Illinois Class Under the Glass: Defense

Illinois signed 25 new players this offseason, and at least 14 of those could project to defense. We take a closer look at those 14 here.

Defensive Line:

6 of the 14 signees project to play on the defensive line. And Illinois needed to reload the front line in the worst way. With the early departure of Akeem Spence, Illinois needed to replenish the interior with some big-bodied defensive tackles.

The first to pledge was Belleville Althoff DT Merrick Jackson. Jackson at 6'2" tall and pushing 340 pounds is an absolute space eater inside. And despite being so big, he still moves pretty well and knows how to get leverage. Unfortunately, it is looking as if he will have to go the JUCO route. However, Illinois did pull another in-state five-technique defensive tackle in Illini legacy Bryce Douglas. Douglas checks in about the same size, but a few pounds lighter. He has great strength and should really be an excellent run-stuffer and might be a little underrated.

Still, with the likelihood of Merrick Jackson going to junior college, Illinois needed another interior defensive lineman. So ironically enough they went to the junior college ranks, and got Abens Cajuste. Cajuste is very quick off the ball and should be a dangerous three-technique who plays from day 1. He's big but lean and has long arms. Of all of the defensive linemen, he had the most complete offer list, including a number of other BCS programs. Given Illinois' difficulty in landing Junior College prospects in the past, getting Cajuste on campus and enrolled was a big deal.

One guy who's a bit of a tweener at this point is Trotwood-Madison's Jarrod Clements. Clements has been listed almost entirely as a defensive end, but at 6'2" 270 pounds, he could easily grow into a defensive tackle, but he still has great edge rush moves and could play outside too. Still, I think given the thin numbers at defensive tackle, he uses those explosive skills and grows into a defensive tackle backing up Cajuste at the three-technique.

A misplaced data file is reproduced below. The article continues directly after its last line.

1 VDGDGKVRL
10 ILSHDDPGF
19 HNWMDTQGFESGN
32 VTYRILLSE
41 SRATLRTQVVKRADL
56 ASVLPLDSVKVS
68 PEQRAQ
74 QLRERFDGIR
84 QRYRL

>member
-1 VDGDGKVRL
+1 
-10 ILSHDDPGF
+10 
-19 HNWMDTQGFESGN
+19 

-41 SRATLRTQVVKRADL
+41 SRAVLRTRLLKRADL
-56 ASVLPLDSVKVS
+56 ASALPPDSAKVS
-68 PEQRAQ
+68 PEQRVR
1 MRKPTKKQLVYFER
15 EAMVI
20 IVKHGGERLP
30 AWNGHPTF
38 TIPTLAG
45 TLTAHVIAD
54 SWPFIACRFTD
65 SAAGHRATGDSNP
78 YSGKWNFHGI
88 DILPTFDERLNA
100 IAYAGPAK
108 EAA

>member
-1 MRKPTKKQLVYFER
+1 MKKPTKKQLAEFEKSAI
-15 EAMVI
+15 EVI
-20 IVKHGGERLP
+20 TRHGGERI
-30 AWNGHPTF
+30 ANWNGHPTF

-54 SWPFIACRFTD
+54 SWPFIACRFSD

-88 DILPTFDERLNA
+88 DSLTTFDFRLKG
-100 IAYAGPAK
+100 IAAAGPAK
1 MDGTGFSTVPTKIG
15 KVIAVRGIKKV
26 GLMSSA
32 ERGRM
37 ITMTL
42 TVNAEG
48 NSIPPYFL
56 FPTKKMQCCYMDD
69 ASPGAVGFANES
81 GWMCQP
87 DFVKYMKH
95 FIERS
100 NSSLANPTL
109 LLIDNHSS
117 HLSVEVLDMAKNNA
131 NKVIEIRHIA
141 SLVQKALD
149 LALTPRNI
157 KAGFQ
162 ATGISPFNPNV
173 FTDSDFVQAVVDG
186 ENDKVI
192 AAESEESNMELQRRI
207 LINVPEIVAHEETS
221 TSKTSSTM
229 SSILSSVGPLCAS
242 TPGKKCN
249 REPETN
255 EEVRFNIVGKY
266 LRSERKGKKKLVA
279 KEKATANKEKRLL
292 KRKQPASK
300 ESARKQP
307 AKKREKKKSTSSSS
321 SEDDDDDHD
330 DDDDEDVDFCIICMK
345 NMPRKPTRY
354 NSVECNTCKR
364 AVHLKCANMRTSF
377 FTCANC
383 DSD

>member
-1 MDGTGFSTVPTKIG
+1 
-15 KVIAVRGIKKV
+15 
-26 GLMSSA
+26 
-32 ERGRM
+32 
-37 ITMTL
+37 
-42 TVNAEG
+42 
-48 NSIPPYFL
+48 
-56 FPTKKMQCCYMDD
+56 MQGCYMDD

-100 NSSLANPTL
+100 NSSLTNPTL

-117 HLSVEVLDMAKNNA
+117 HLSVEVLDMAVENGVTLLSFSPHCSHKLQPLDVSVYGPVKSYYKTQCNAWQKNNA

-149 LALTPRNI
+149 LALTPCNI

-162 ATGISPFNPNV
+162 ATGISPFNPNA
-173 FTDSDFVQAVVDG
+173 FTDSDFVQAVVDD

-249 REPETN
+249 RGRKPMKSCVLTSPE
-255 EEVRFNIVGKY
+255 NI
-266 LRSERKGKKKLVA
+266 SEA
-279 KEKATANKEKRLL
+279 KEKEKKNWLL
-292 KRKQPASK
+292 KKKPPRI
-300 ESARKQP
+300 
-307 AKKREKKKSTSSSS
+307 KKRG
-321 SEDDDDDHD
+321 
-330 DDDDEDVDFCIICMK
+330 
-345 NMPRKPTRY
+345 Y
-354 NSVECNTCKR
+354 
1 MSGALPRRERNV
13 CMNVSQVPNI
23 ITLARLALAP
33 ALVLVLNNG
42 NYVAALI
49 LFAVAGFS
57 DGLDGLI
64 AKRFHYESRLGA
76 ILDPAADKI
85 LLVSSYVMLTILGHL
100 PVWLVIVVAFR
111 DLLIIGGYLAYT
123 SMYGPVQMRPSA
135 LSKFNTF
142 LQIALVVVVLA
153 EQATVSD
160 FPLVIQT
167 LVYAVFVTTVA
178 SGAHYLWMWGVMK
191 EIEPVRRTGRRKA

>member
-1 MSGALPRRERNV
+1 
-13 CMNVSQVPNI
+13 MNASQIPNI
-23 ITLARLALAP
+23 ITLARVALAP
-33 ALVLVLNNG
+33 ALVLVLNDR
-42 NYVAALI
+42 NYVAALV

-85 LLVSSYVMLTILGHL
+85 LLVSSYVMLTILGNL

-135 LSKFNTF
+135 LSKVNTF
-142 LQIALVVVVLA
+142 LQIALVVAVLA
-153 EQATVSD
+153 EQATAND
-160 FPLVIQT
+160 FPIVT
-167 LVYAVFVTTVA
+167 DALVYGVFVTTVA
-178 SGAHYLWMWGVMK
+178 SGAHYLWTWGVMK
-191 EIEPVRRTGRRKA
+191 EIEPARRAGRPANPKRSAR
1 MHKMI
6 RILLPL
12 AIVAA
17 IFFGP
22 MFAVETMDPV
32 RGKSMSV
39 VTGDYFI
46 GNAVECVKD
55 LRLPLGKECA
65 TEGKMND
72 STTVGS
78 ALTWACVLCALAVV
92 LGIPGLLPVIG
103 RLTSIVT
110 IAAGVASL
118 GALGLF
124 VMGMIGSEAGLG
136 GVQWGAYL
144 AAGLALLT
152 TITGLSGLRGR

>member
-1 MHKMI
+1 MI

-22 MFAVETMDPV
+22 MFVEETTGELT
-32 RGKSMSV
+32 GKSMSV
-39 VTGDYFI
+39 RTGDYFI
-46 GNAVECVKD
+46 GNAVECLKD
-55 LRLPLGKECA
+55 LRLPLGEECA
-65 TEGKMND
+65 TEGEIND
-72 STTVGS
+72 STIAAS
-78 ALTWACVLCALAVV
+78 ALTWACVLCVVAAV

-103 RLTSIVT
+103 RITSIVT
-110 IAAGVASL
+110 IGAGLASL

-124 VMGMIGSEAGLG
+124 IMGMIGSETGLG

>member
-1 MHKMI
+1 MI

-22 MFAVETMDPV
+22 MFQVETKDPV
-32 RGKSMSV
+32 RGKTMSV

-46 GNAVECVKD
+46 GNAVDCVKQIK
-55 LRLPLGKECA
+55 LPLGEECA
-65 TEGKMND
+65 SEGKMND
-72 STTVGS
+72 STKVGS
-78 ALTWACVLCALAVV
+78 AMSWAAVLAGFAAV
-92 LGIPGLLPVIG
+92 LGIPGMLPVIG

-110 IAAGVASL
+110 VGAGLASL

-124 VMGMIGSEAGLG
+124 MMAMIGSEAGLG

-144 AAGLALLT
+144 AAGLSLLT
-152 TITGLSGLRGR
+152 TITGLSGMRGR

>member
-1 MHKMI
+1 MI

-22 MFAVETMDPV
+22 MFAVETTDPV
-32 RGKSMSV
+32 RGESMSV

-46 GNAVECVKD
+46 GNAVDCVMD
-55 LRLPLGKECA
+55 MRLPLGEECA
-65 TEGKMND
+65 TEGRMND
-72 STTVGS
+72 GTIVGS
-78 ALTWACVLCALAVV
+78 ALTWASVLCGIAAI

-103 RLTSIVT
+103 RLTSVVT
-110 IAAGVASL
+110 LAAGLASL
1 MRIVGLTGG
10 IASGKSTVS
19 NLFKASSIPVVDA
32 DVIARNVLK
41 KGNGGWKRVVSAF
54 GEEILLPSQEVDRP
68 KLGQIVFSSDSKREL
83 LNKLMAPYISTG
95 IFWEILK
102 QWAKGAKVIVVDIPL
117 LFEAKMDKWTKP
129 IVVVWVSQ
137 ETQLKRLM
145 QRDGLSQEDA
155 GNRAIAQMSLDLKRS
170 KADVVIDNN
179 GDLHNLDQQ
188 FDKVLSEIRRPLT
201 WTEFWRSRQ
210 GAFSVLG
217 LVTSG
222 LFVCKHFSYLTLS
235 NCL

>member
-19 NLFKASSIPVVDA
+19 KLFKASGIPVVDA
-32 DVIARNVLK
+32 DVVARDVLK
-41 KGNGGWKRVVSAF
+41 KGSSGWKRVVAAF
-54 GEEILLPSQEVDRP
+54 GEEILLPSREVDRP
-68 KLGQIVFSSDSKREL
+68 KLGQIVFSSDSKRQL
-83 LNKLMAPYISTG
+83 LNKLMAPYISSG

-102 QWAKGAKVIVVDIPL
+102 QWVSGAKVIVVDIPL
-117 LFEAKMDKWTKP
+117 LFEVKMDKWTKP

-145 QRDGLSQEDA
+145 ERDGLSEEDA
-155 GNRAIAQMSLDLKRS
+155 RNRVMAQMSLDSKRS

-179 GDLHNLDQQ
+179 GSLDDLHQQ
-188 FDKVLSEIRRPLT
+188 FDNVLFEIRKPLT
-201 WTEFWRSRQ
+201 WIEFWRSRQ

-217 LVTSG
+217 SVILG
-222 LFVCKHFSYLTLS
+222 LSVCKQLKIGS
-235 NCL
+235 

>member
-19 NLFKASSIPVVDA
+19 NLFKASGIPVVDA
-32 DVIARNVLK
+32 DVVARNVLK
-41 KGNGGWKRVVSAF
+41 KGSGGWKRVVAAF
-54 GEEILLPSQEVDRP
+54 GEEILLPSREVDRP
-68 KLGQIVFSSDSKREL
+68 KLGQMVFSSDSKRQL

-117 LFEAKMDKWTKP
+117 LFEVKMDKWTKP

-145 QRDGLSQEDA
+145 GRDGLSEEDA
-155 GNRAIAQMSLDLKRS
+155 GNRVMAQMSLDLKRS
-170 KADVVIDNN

On the outsides, Dawaune Smoot of Groveport, Ohio committed early to Illinois after attending a camp in the Chicago area this summer. Smoot, at 6'3" 240 lbs has great speed for his size, and could be a great edge rusher given enough development.

The important pickup, especially with the departure of Evan Panfil for Purdue, was Miami Norland's Paul James. The high school teammate of current Illinois defensive tackle Teko Powell reunites with a fellow Norland Viking now on the Illini defensive line. James is a big body on the strong side who plays with a lot of aggression and has a high motor.

Defensive Backs:

Justin Green, Terry Hawthorne, and Supo Sanni all graduate from a secondary that was ravaged by injuries this past season. And today, Tim Beckman stated that safety Steve Hull would move to the offensive side of the ball for his senior season. So to say that the Illini needed to reload in the secondary would be a gross understatement. But they identified the need, and filled the position up in a hurry, inking 8 defensive backs in total.